Petroleum Engineer

Petroleum engineers develop and implement effective techniques for recovering, processing, and producing oil and natural gas. They apply engineering, environmental, and economic principles to ensure that exploration and development of oil and gas fields are efficient, cost effective, and environmentally safe. These engineers can specialize in drilling, reservoir management, completions, production, operations, secondary and tertiary recovery methods, and pipelines.

At a Glance

Imagine you are working in the field, preparing a site for the production of hydrocarbons (oil and gas). For the past few months, you have been working very closely with geoscientists to assess the quality of potential drilling locations in terms of the amount of oil available, the quality of the oil, and how far below the surface it lies. After a site has been chosen, you will determine the equipment you will need to extract the oil. You are a petroleum engineer, and you involved in almost every stage of oil and gas exploration and development.

As a petroleum engineer, you search for potential drilling locations and assess whether or not potential drilling locations will have economic value for your company. You do this by taking samples from the location and analyzing the data. After a valuable drilling site has been selected, you are then in charge of monitoring and coordinating the process of drilling to get oil to the surface. Lastly, you monitor the removal of equipment when the drilling at the location is complete. You also spend time developing ways to optimize drilling methods and researching alternative ways of hydrocarbon recovery.

The goal is to lower costs and reduce the environmental impact of operations. You are proactive by working to design and implement environmentally responsible techniques. You want to prevent oil spills that can be very damaging to the environment.

Job Duties

Duties vary significantly from job to job, but the following list includes typical job duties one might encounter as a petroleum engineer:

  • Use computers to analyze drilling data to determine whether wells contain economically recoverable quantities of hydrocarbons.
  • Monitor and coordinate drilling, reservoir, production and facilities engineering and safety activities.
  • Design and implement environmentally responsible production, processing, and transportation techniques.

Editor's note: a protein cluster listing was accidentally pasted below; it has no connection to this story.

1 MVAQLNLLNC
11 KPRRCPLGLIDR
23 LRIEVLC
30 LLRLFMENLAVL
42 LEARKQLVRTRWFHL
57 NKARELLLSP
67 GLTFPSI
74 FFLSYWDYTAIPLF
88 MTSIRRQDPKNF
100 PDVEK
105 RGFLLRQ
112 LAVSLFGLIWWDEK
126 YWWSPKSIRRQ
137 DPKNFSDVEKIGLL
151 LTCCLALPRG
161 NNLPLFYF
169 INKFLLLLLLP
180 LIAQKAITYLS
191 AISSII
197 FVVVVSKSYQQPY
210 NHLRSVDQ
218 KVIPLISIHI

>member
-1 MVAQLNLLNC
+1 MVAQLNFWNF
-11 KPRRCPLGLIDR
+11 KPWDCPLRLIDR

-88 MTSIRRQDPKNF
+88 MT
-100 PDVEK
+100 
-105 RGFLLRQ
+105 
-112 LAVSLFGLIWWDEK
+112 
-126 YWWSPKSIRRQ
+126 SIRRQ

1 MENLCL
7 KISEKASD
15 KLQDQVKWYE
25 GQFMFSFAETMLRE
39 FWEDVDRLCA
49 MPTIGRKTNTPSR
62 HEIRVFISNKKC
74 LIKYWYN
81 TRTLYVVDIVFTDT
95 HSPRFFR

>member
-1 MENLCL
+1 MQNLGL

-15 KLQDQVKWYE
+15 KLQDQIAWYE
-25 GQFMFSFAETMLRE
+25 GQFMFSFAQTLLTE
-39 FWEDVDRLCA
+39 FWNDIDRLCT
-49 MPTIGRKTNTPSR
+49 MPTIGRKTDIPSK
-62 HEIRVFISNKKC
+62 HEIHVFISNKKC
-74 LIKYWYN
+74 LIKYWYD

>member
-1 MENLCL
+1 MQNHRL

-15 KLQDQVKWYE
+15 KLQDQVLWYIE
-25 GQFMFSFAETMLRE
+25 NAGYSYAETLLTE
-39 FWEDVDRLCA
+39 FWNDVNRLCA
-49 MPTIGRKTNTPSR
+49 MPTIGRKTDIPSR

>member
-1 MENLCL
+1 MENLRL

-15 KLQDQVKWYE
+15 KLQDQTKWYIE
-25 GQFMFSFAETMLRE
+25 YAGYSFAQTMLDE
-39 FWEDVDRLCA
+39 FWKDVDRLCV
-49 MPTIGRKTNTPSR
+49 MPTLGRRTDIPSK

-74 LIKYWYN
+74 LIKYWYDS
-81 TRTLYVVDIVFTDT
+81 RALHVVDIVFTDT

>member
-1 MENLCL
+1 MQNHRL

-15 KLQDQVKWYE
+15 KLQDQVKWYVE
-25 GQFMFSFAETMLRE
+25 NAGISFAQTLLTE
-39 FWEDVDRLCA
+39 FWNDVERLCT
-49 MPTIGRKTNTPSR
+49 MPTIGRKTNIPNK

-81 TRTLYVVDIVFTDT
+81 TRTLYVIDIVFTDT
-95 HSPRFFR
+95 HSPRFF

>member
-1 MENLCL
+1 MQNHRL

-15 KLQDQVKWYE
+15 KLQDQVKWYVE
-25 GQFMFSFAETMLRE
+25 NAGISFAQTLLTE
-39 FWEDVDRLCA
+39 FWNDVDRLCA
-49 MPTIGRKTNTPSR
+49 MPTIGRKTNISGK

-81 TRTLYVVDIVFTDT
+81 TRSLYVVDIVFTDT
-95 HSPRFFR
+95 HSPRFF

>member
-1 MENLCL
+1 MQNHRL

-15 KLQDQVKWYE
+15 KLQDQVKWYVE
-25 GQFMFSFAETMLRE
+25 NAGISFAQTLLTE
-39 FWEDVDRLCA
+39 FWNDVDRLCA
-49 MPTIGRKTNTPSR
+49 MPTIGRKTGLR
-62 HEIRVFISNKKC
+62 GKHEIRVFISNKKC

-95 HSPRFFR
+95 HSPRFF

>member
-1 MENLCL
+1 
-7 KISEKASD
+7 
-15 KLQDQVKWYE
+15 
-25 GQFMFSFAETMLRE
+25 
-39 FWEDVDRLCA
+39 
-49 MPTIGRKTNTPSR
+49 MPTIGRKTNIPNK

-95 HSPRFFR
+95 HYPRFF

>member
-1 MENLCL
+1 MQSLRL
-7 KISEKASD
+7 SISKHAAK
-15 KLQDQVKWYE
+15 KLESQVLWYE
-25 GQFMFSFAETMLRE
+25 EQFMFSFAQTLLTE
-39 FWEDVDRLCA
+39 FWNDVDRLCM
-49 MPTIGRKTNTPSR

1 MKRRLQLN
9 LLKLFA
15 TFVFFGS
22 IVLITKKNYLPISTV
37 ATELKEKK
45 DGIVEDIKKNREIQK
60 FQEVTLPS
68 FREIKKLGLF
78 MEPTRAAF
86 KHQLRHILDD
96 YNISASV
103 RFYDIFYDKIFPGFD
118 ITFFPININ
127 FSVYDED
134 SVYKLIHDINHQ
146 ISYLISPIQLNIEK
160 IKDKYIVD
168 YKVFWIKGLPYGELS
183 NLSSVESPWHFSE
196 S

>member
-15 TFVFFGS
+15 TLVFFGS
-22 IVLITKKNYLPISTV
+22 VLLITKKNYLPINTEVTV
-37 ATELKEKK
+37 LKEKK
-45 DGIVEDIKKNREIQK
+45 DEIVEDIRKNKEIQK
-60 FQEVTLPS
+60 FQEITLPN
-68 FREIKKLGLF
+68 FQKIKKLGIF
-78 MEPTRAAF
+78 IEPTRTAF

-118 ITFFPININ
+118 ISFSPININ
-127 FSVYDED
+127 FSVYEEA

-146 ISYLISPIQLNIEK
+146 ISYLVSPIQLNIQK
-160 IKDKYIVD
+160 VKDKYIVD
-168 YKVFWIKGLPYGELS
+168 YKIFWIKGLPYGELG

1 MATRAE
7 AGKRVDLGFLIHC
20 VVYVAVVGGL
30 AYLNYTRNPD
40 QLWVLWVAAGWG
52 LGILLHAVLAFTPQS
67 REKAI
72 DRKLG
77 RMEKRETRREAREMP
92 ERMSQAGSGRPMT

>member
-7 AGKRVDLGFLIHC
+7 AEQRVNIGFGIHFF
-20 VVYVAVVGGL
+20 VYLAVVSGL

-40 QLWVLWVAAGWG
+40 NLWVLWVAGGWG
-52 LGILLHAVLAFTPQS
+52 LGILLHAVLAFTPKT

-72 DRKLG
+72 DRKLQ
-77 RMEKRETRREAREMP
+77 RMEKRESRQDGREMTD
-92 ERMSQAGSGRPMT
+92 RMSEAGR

• Design and construct facilities for the recovery, processing, and transportation of petroleum products.
  • Design and implement environmental controls on oil and gas operations.
  • Develop ways to optimize drilling methods and improve production processes to minimize impacts on the environment.
  • Estimate the immediate and long-term production rates of oil and gas wells and their total recoverable volumes of oil and gas over time.
  • Perform economic modeling and evaluations for petroleum assets.
  • Perform risk and cash flow analysis, portfolio simulation, exploration appraisal, and business development.

Work Environment

Petroleum engineers work in a variety of locations, including, but not limited to:

In the office:

  • Create economic modeling and evaluations for oil and gas sites
  • Develop business partnerships
  • Perform financial analyses
  • Write project proposals, schedules and budgets

In the field:

  • Perform data and sampling analyses
  • Coordinate drilling activities and safety procedures
  • Monitor regulation compliance

Where to Work

  • Large-scale oil exploration and production firms managing sites in Canada (usually Alberta, British Columbia, Saskatchewan, Newfoundland, and Nova Scotia) and overseas
  • Small-scale, independent oil exploration, production, and oilfield services firms
  • Engineering consulting firms
  • Government agencies
  • Self-employment as an independent consultant
  • Financial institutions providing loans for oil and gas properties

Education and Skills

In most cases, the minimum education requirement to work as a petroleum engineer is a university undergraduate degree. The following post-secondary programs are most applicable for a career in this field:

  • Petroleum engineering
  • Chemical engineering
  • Civil engineering
  • Geological engineering

You will need to work for two or three years as an engineer-in-training (EIT) and then write a professional practice exam. A post-graduate degree, master’s degree, or Ph.D. may be required and can improve your employment prospects and salary. To practice as a professional engineer, you must be licensed with a provincial or territorial engineering association. If you are a high school student considering a career as a petroleum engineer you should have a strong interest in:

  • Physics
  • Mathematics
  • Chemistry
  • Computer science



Environmental employers look for professionals who can combine technical knowledge with business skills. Learn how the ECO Academy can help you build the essential skills needed for a successful environmental career.

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